We have a family of 5 (ages 8, 6, and 3) and I homeschool, so I make all 3 meals 7 days a week. Our grocery budget is about $400/month. I make as much as I can from scratch, buy dairy from a local dairy farm and buy grass-fed beef in bulk (go in with a group of people to buy a side), buy from Aldi as much as I can, and get the rest at Walmart. I am also part of a produce co-op (www.bountifulbaskets.org) which saves me at LEAST 50% on produce! We eat 100% real food (no processed foods-if I can’t read the words on the label, we don’t eat it)…it IS POSSIBLE for your family to eat on $400/month! Check into Bountiful Baskets…they have sites all over the US.

  • Abby says:

    My family of 3 sticks to a $100/WK budget. This includes all food, personal hygiene items, diapers, etc. We buy our beef & pork in bulk & process our own deer. In addition I use coupons, price matching & various apps to save. Walmart price matches, so I watch the adds for about 10 different stores & only shop at Walmart. Through Ibotta (an app), I’ve saved an extra $70 in just a few months. Here is a link to install Ibotta http://Ibotta.com/r/D7F8Ww

  • Lauren K says:

    I meal plan and only bring cash with me to the grocery store (of which I also recommend Aldi if there is one by you!) but I also wanted to say that $400/month is completely doable! We have a family of 5 – 3 girls ages 3 to 9 – (so that might equal one 12 yr old boy? 🙂 and I am able to buy mostly organic produce, meat and dairy, and we usually eat about 19 out of 21 meals/week at home (eating out for lunch 2X and dinner 1X) … all on $350/month! I also recently increased our budget from $300/month because we were fortunate to have our income increase recently. I increased it to make it possible for me to buy more organic meat as that can be rather expensive. My routine is to go to the ATM once/week to take out money for our groceries for the week. I then keep a small purse in our glove compartment that I keep the cash in, and when I get to the grocery store, I leave my regular purse in the car and only bring that little purse in with me when I shop. It forces me to stick to my budget and I’ve avoided splurging and going over budget because of this many times. It takes a little discipline and practice but if I can do it, you can too! 🙂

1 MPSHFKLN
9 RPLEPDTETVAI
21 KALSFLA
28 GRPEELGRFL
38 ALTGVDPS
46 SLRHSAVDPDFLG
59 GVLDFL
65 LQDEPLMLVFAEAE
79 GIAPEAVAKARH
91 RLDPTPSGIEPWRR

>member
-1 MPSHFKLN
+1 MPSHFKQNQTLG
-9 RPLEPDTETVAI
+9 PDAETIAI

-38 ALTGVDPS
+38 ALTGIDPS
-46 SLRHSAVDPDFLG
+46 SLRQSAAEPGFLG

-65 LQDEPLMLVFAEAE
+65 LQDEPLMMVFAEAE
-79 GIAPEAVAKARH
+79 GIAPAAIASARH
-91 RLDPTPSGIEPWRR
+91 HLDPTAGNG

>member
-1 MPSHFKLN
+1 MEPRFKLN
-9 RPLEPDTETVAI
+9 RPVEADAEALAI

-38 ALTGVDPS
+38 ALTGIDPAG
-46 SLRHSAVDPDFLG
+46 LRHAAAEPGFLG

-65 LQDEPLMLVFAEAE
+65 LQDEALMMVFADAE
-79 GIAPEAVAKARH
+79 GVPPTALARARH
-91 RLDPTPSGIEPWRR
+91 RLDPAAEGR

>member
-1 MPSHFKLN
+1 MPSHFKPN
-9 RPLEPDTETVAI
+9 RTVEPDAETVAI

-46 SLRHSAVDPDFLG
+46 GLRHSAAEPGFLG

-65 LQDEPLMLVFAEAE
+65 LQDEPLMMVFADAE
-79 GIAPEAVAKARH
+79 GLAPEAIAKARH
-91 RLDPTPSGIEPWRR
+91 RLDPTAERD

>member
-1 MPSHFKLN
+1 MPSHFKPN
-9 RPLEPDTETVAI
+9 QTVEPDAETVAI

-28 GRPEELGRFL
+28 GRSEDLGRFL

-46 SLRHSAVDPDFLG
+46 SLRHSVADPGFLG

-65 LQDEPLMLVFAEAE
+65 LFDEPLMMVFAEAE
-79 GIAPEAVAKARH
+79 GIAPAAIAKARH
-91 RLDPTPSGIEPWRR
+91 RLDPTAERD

• JanelleS says:

    My husband and I, along with our 5 kids (ages 11 down to under 1) live for $40-$50 a week. I would suggest purchasing in bulk such as flour, oats and beans. Eat at home. Avoid heavily processed foods since they don’t fill you up and you end up eating more in the long run. Make your own breads from scratch. Drink water instead of juice.

    Almost every morning, we have homemade vanilla-cinnamon oatmeal for breakfast. It’s fast and ready in 10 minutes flat! Lunch in the winter is usually a soup that I made that morning along with some fresh homemade wheat bread. Some of our favorites are black bean, lentil, chicken noodle, or beef barley. I use my bread machine or stand mixer to make all of my bread. It saves me time kneading! And dinner is a meat, two vegetables, sometimes a fruit and then either bread or brown rice. Because our meals are high in nutrition, we aren’t hungry between meals so I don’t have to worry about snacks.

    You can do it! Plan ahead, gather a collection of simple recipes and enjoy saving your money!

    JanelleS
    http://www.parsnipsandparsimony.com

  • There are three of us – two adults and an 8 year old…my budget for food, household items and toiletries is $160 a month. We just had to go gluten free for one family member recently, but we still have a little $$ left over each month. I did a shopping/menu series for January – here is a link if you want to check out one of the posts.

    http://tenthingsfarm.blogspot.com/2014/01/grocery-shopping-and-menu-for-jan-27.html

  • MK says:

    I really think a family of 3 should be able to make it on $400, IF you have an Aldi nearby. I realize the 12 year old might be starting to eat more (if not, it’s coming soon and WATCH out!). I’ve been spending a bit more now, but I also have 2 additional kids, and my 14 year old is eating double what he did a year ago. I buy everything at Aldi – laundry soap, TP, ….all but some of my HBC now since they replaced some private label with name brands at a higher cost.

  • Alicia says:

    We are a family of 6 and I have a limited budget of $75 a week for groceries, etc… I ONLY buy things that are on sale and I have a coupon for. I go to the store ONLY on Friday mornings (this is when our store does mark downs). AND I purchase our beef in bulk at the beginning of the year with our taxes. I end up only spending $3.39 per pound for all types of meat. Then I only have chicken and pork to purchase from the meat department. Which I purchase on reduce and if I’m not using it right away I put it in the freezer.

  • Suraya says:

    It’s definitely possible. We’re on $100AUD a week for a family of 3. We’re in Australia where couponing isn’t as available as it is in the US. If there is a farmers market, it’s usually the best place to get the cheapest and freshest fruit and vegetables. Sometimes the cheapest way to get organic goods too.

  • I think it is possible but a lot depends on where you live. I spend about $450/month for 2 adults, 1 toddler, and a cat. That includes food, diapers, paper goods, etc. I shop, live, and cook very frugally but the cost of living here is pretty high.

  • Chris Hutchins says:

    I used Bountiful Baskets co op. $15 a week (usely) and you get 50/50 fruit and veggies. Visit bountifulbaskets.org to see if a site is near you. There are no coupons that can beat this deal.

  • Darlene. Young says:

    We allot 400$ a month and we are a family of 9. It works for us. We are couponing and sales. We do just about all of what’s on there- except we shop another place for meats that is cheaper than the rest of our food, and buy in bulk too. Diapers wipes toilet paper pasta, rice, etcetera.